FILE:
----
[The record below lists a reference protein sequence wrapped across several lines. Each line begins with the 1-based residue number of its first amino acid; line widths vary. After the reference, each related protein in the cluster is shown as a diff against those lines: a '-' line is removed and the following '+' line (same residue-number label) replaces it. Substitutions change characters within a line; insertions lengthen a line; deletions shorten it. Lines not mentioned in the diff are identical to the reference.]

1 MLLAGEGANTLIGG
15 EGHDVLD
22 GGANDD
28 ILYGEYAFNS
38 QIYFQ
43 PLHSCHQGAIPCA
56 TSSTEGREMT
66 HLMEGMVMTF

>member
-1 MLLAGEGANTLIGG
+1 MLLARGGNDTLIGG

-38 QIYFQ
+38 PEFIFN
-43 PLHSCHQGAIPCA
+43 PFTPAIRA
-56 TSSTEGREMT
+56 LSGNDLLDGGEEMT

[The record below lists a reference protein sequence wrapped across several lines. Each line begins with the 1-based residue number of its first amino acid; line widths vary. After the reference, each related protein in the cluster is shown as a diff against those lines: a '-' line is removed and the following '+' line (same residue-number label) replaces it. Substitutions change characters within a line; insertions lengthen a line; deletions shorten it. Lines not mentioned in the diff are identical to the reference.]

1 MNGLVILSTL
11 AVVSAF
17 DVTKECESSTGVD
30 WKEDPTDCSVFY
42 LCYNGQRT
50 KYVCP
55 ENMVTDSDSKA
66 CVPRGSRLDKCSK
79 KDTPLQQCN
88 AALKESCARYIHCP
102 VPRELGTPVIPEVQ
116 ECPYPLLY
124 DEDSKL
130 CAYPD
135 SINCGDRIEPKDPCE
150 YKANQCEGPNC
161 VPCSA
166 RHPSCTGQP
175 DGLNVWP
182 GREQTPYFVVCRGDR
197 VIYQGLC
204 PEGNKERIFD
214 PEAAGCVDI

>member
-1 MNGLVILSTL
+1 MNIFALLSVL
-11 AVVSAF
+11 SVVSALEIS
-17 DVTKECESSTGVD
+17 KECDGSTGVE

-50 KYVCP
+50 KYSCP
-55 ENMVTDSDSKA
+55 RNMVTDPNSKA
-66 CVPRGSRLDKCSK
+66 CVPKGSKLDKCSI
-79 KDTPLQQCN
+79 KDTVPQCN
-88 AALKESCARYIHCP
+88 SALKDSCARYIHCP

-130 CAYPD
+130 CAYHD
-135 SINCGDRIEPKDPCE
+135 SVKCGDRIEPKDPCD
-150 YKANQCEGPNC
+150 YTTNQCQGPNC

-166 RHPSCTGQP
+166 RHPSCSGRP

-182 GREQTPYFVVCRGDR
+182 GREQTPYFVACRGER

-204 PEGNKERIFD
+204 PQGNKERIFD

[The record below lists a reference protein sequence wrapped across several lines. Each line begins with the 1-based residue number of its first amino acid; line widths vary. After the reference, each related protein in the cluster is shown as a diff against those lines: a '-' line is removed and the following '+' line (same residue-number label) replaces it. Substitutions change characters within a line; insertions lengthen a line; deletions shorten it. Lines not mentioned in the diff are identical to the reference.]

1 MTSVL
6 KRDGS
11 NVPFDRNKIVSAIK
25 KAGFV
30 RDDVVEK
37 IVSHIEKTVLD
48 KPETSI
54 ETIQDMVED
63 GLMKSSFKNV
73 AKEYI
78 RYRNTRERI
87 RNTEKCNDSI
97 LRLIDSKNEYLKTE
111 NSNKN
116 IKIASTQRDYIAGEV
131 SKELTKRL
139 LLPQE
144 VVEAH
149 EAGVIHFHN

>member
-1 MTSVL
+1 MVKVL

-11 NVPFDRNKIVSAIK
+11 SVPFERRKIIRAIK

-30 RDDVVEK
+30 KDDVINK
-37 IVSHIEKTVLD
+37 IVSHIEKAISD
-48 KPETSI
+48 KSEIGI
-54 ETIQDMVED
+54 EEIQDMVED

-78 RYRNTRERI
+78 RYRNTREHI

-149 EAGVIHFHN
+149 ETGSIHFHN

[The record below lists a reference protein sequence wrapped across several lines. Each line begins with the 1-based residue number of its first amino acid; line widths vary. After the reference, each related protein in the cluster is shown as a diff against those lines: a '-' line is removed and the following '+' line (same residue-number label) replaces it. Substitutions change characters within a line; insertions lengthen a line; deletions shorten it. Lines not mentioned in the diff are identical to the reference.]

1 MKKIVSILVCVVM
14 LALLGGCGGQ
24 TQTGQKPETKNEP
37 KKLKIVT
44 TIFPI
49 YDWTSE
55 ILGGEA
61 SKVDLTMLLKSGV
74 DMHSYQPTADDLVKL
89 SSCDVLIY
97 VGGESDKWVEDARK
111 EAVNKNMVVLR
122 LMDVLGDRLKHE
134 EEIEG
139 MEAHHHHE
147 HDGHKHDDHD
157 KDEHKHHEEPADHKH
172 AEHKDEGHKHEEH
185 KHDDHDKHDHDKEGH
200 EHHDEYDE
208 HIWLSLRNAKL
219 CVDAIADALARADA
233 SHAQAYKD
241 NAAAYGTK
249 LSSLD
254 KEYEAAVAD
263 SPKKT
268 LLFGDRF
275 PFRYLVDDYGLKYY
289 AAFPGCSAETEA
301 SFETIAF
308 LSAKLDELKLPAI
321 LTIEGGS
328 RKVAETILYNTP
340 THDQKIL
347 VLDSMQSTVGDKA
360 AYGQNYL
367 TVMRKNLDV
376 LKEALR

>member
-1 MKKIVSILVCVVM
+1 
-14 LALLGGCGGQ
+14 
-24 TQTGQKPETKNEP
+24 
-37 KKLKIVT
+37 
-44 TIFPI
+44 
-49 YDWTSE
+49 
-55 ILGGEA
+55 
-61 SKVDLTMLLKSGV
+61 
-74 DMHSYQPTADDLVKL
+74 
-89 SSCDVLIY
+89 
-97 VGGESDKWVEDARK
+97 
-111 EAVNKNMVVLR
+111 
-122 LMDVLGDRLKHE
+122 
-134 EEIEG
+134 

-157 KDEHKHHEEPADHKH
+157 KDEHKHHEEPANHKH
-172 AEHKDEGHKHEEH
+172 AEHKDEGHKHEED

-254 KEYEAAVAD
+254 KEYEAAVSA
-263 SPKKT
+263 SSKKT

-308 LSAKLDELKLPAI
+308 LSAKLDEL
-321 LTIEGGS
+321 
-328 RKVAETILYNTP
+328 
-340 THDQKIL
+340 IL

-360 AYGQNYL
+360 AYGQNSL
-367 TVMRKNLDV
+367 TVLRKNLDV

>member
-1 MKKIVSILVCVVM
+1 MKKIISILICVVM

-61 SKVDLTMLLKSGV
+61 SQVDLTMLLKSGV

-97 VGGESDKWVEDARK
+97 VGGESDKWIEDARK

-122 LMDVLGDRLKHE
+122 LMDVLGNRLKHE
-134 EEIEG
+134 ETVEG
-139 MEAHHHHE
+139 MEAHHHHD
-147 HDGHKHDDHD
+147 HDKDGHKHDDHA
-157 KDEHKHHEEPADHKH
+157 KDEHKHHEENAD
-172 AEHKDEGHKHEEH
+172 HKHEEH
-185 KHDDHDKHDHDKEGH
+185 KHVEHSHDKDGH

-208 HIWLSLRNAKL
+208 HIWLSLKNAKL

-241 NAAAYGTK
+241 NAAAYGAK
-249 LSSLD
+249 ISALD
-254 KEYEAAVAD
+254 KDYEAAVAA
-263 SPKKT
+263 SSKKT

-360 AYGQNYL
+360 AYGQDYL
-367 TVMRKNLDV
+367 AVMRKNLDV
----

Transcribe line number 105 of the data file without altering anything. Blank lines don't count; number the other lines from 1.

-78 RYRNTRERI